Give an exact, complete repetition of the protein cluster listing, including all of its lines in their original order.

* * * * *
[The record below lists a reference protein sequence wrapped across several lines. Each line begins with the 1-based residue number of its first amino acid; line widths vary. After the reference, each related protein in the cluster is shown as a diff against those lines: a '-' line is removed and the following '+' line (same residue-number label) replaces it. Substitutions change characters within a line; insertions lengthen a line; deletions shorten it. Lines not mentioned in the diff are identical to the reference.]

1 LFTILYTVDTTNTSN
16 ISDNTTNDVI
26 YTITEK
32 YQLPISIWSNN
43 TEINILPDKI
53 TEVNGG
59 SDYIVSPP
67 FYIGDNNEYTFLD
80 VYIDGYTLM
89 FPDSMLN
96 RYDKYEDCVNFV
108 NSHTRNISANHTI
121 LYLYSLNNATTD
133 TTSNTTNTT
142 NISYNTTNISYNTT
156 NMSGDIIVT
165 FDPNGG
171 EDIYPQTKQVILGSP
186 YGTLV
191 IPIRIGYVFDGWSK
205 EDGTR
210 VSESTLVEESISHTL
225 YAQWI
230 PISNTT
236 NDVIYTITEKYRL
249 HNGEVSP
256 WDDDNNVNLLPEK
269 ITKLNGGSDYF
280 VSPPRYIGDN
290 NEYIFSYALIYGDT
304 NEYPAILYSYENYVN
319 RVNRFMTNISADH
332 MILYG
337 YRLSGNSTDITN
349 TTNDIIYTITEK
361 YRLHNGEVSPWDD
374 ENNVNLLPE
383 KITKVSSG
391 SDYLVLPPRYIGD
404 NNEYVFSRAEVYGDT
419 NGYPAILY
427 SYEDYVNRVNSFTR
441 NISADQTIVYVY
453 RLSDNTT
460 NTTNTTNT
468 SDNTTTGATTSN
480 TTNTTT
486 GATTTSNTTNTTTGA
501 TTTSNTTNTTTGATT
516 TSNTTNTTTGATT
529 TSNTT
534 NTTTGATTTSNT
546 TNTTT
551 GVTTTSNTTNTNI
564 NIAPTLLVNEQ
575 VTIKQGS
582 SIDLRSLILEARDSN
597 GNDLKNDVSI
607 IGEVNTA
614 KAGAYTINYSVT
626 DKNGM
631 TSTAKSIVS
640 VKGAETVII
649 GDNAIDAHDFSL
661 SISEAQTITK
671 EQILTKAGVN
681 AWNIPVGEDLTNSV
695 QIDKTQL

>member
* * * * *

[The record below lists a reference protein sequence wrapped across several lines. Each line begins with the 1-based residue number of its first amino acid; line widths vary. After the reference, each related protein in the cluster is shown as a diff against those lines: a '-' line is removed and the following '+' line (same residue-number label) replaces it. Substitutions change characters within a line; insertions lengthen a line; deletions shorten it. Lines not mentioned in the diff are identical to the reference.]

1 LFTILYTVDTTNTSN
16 ISDNTTNDVI
26 YTITEK
32 YQLPISIWSNN
43 TEINILPDKI
53 TEVNGG
59 SDYIVSPP
67 FYIGDNNEYTFLD
80 VYIDGYTLM
89 FPDSMLN
96 RYDKYEDCVNFV
108 NSHTRNISANHTI
121 LYLYSLNNATTD
133 TTSNTTNTT
142 NISYNTTNISYNTT
156 NMSGDIIVT
165 FDPNGG
171 EDIYPQTKQVILGSP
186 YGTLV
191 IPIRIGYVFDGWSK
205 EDGTR
210 VSESTLVEESISHTL
225 YAQWI
230 PISNTT
236 NDVIYTITEKYRL
249 HNGEVSP
256 WDDDNNVNLLPEK
269 ITKLNGGSDYF
280 VSPPRYIGDN
290 NEYIFSYALIYGDT
304 NEYPAILYSYENYVN
319 RVNRFMTNISADH
332 MILYG
337 YRLSGNSTDITN
349 TTNDIIYTITEK
361 YRLHNGEVSPWDD
374 ENNVNLLPE
383 KITKVSSG
391 SDYLVLPPRYIGD
404 NNEYVFSRAEVYGDT
419 NGYPAILY
427 SYEDYVNRVNSFTR
441 NISADQTIVYVY
453 RLSDNTT
460 NTTNTTNT
468 SDNTTTGATTSN
480 TTNTTT
486 GATTTSNTTNTTTGA
501 TTTSNTTNTTTGATT
516 TSNTTNTTTGATT
529 TSNTT
534 NTTTGATTTSNT
546 TNTTT
551 GVTTTSNTTNTNI
564 NIAPTLLVNEQ
575 VTIKQGS
582 SIDLRSLILEARDSN
597 GNDLKNDVSI
607 IGEVNTA
614 KAGAYTINYSVT
626 DKNGM
631 TSTAKSIVS
640 VKGAETVII
649 GDNAIDAHDFSL
661 SISEAQTITK
671 EQILTKAGVN
681 AWNIPVGEDLTNSV
695 QIDKTQL

>member